Saturday, May 24, 2014
Editor's Note: I am taking a break from blogging for the holiday. I shall
return by Wednesday, May 28. Happy Memorial Day!
From Heresy to Orthodoxy
I didn't do my graduate work in prions, but I did do my admission to candidacy exam on that subject. (Executive summary: our class were departmental guinea pigs.) Ever since, I have been a fan of nobel laureate Stanley Prusiner, whose memoir has recently come out and was reviewed by the New York Times:
Sweet revenge comes in many delectable forms, among them the receipt of accolades for work long scorned. And then to get to tell the whole story at length and without a single interruption -- small wonder that the Nobel laureate Dr. Stanley B. Prusiner, a renowned neurologist at the University of California, San Francisco, writes with a cheerful bounce. Once disparaged, his scientific work is now hailed as visionary, and his memoir takes the reader on a leisurely and immensely readable victory lap from then to now.I recall that many were upset that Prusiner's theory violated the so-called Central Dogma of Molecular Biology. (Technically, it does not.) That always struck me as silly, since he was arguing that the misfolded proteins seen in prion diseases were acting somewhat like enzymes, but with the correctly-folded versions as substrates.
In the process, two stories unfold. The first is the progress of Dr. Prusiner's thinking on the transmissible proteins he named prions (PREE-ons) in 1982, starting with his first experiments on an obscure disease of sheep and ending with the most recent work linking prions to an array of human neurological catastrophes, including Alzheimer's disease. The science is convoluted, like the proteins, and for the uninitiated the best way to achieve a rudimentary grasp of the subject is to hear it the way Dr. Prusiner tells it, from the very beginning.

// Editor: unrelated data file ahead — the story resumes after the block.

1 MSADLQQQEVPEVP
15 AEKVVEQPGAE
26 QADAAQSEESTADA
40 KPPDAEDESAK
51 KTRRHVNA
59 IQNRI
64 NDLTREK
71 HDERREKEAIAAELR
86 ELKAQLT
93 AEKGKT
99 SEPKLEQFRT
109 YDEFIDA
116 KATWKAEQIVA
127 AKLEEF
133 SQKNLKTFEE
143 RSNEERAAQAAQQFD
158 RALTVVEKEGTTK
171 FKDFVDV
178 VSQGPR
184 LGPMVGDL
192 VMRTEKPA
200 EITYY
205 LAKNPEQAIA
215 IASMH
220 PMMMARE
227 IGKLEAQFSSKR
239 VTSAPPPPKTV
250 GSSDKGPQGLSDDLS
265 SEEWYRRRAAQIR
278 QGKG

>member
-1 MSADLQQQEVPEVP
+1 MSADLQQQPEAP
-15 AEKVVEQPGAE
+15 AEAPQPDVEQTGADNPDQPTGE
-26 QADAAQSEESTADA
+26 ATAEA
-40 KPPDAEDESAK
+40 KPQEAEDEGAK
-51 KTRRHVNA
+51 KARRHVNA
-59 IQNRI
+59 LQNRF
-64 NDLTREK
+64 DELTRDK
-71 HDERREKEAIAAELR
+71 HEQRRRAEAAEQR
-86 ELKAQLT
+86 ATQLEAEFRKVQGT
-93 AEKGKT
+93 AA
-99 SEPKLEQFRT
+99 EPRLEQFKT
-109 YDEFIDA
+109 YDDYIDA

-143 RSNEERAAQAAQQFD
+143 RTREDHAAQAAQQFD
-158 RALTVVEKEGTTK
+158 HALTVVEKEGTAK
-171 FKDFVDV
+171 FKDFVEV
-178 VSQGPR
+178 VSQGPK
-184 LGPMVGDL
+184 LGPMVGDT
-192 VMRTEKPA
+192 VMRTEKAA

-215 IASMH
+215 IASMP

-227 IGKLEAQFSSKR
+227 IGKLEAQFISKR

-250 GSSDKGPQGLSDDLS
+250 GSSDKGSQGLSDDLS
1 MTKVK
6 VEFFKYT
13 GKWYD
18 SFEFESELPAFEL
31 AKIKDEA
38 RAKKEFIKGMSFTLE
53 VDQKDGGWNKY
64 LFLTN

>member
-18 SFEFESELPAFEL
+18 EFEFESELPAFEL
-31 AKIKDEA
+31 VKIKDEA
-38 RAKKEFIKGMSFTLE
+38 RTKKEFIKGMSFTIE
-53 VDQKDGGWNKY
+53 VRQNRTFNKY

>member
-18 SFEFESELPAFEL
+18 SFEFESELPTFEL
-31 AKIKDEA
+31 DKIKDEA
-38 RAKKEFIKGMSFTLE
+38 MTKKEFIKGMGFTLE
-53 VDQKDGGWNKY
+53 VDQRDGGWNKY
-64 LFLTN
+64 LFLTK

"The best way to deal with a bully is to ignore him, thus giving him psychological invisibility and invalidation." -- Michael Hurd, in "Why Bullies Bully" at The Delaware Wave
"Unless someone is holding a gun to your head or is outright lying to you, you are never really a victim." -- Michael Hurd, in "The Unnecessary Malaise of 'Victim-Think'" at The Delaware Coast Press
In More Detail
The Hurd piece on bullying is a welcome respite of sanity on this topic, which leftists are currently doing lots of overtime getting wrong. It is important to note that Hurd's advice to young victims of bullying can differ from that he gives to adults.
Quote of the Week
John Cook, on promoting new ideas and technology:
If you want to persuade me to adopt something new, you'll gain credibility by being candid about its drawbacks. Explain by what criteria you think the new thing is better, by what criteria it is worse, and why the former should matter more to me in my circumstances.He is right to notice that simply claiming something is "better" causes one to lose credibility.